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Meet Minh Nguyen and Kimm Topping of kyriQ in Cambridge

Today we’d like to introduce you to Minh Nguyen and Kimm Topping.

Minh and Kimm, please share your story with us. How did you get to where you are today?
We’re both youth workers who have worked for non-profits throughout our careers. We also identify as part of the LGBTQ+ community. We wanted to share both of these passions with local organizations and businesses to help people be more inclusive of LGBTQ+ folks.

Kimm had been facilitating LGBTQ+ trainings across Greater Boston and Minh facilitated a session with middle school girls in Cambridge on sexual orientation, gender, and the LGBTQ+ community. It was after we shared our experiences with co-workers that questions started coming out – our friends and co-workers wanted to learn more about the LGBTQ+ community but hadn’t had spaces or trusted people to ask questions to.

We wondered how we could start impacting organizations on a deeper level. So, we piloted a 3-hour training for youth workers and direct service providers in the fall of 2016. Since then, we’ve trained over 500 people. Minh came up with the name “kyriQ” to combine the ideas of intersectionality (kyriarchy) and asking questions (Q). Kyriarchy is a term coined by Elisabeth Schussler Fiorenza, and the concept of “intersectionality” originated from Kimberlé Crenshaw.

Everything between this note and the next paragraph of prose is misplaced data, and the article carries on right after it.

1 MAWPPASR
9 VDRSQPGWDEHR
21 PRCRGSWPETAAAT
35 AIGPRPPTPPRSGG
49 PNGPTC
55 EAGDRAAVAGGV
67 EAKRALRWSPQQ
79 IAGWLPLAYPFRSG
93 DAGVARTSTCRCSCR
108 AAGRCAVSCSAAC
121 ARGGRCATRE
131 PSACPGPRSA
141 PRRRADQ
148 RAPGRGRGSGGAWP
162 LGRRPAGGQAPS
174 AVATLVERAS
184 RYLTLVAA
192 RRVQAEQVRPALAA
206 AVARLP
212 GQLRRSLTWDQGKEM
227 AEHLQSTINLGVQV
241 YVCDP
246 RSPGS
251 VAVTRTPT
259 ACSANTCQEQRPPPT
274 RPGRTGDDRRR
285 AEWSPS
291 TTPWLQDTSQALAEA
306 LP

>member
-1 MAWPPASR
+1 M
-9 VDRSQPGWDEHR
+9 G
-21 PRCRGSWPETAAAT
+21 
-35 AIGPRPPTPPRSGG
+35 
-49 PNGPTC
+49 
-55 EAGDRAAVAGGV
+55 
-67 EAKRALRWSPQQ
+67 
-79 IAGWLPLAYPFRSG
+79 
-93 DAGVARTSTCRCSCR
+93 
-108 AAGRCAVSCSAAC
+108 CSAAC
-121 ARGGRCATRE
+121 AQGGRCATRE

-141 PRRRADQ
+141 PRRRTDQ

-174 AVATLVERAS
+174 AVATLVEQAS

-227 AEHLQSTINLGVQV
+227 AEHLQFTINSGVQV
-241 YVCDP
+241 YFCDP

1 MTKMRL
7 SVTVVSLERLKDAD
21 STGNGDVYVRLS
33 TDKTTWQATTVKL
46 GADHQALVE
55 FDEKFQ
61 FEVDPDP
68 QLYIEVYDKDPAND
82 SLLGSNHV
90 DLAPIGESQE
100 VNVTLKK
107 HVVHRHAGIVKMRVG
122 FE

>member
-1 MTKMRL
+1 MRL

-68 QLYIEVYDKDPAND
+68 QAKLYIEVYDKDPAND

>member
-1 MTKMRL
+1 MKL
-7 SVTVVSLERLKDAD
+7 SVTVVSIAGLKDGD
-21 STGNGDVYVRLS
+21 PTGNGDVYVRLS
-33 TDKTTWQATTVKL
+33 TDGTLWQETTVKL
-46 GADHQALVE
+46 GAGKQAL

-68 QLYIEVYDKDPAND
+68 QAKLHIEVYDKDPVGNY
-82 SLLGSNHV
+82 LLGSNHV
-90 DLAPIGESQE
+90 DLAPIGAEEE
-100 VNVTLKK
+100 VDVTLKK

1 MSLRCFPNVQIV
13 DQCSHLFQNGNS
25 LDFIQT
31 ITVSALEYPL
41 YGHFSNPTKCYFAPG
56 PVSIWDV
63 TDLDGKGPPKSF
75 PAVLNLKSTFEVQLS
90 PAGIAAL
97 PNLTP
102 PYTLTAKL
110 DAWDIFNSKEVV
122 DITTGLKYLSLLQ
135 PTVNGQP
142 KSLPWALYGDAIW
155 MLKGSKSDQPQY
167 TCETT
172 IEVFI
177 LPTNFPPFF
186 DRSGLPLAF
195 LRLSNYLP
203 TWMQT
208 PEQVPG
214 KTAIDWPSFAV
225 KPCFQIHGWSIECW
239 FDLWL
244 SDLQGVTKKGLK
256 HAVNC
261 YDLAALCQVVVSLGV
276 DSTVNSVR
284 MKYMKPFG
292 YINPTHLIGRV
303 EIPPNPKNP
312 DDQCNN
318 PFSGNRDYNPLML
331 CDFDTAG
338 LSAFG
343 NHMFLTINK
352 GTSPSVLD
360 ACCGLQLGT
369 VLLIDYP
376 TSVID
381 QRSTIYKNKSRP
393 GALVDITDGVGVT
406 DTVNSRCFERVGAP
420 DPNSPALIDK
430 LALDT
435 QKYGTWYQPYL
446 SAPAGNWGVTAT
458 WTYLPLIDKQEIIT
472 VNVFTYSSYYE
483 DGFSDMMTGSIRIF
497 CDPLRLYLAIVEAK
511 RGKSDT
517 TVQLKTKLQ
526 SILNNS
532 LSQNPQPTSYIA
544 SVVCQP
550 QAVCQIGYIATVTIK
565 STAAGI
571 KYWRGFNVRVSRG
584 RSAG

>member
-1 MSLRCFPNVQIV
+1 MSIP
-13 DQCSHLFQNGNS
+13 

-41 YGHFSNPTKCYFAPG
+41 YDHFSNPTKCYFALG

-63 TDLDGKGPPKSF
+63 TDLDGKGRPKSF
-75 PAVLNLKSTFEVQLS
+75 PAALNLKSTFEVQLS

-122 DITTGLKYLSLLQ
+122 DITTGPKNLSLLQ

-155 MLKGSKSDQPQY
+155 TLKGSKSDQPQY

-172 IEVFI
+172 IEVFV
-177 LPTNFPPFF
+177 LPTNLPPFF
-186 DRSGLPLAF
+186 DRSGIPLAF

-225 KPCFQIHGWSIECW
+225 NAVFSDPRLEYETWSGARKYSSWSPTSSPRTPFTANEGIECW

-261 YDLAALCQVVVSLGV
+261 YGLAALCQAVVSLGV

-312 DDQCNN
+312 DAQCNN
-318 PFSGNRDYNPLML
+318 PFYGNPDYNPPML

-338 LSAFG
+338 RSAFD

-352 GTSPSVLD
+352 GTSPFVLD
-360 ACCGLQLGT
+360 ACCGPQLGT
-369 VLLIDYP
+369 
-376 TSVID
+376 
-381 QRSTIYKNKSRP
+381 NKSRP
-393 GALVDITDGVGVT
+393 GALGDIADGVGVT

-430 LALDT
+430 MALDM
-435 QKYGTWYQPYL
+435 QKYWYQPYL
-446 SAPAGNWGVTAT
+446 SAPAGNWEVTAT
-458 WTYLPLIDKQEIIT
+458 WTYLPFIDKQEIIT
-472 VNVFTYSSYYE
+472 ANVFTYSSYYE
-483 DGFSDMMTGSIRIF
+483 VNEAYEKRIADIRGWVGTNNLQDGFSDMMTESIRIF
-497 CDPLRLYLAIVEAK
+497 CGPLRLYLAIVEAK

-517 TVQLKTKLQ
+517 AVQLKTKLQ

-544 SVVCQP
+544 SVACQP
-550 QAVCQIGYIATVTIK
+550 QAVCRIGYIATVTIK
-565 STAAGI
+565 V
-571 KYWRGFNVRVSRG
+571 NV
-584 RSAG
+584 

Kyriarchy is the complex system of identities (race, class, gender, sexual orientation, citizenship status, mental and physical ability, etc.) that have and hold privilege and power in our society. We cannot address one form of oppression without addressing all others. We hope to disrupt the systems of power and privilege through questions, critical thinking, and collaboration with all folks by creating a non-judgmental training space, where questions are addressed and participants leave with concrete skills and a new perspective.

Great, so let’s dig a little deeper into the story – has it been an easy path overall and if not, what were the challenges you’ve had to overcome?
Kimm: I was one of the only people in my town who was out about my sexuality growing up. There were a lot of barriers and hurdles because of people’s responses to my sexuality. Then I faced another set of challenges as a first-generation college student.

kyriQ, on the other hand, seemed to happen naturally. Minh and I are so passionate about what we do and we’re fortunate to have networks of incredible people across Boston interested in this work. I think our next obstacle will be expanding our work beyond Greater Boston. We’re hoping to see that happen in the next year. We also need to build out our social media!

Minh: My journey to this point has been smoother than most, but as a young person I didn’t have conversations about gender or sexuality so I didn’t know who I really was until I got to college. I think that’s why I’m so drawn to youth work because I’m trying to be who I wish I had growing up. Even after college, I entered the “real world” and had a period of serious self-doubt about who I was and how I could contribute to the world.